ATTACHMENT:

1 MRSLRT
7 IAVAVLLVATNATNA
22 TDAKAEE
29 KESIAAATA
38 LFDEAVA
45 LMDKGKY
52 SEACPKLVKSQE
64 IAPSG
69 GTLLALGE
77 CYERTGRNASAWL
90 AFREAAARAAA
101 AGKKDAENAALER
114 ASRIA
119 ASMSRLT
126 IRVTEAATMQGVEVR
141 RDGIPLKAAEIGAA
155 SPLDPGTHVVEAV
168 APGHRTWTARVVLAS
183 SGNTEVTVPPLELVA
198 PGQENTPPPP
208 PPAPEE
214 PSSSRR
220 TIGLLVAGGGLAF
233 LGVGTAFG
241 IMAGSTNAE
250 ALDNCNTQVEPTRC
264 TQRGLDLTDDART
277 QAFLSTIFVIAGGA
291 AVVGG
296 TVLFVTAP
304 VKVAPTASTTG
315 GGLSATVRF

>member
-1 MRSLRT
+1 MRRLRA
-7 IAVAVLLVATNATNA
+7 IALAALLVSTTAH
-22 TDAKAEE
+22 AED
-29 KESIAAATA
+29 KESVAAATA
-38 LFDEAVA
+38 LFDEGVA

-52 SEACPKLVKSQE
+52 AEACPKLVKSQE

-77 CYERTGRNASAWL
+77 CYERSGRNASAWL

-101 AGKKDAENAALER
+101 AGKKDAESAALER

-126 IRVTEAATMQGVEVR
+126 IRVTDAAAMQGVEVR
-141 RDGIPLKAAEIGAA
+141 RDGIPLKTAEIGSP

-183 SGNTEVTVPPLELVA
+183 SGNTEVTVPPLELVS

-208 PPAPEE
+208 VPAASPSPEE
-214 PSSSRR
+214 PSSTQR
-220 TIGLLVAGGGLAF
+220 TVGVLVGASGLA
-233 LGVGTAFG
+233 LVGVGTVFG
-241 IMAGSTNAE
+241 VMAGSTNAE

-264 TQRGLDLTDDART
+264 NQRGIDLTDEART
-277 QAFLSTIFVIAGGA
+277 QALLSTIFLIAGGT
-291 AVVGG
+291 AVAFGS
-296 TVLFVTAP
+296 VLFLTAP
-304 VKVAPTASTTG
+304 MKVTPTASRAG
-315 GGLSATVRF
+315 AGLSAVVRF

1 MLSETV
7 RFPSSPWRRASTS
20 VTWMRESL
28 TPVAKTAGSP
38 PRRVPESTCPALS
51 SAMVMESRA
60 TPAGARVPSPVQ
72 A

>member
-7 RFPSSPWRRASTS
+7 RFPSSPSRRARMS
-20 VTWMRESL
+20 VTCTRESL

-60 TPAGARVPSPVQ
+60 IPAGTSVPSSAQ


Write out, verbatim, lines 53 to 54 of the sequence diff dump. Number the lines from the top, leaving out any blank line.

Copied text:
+141 RDGIPLKTAEIGSP

-183 SGNTEVTVPPLELVA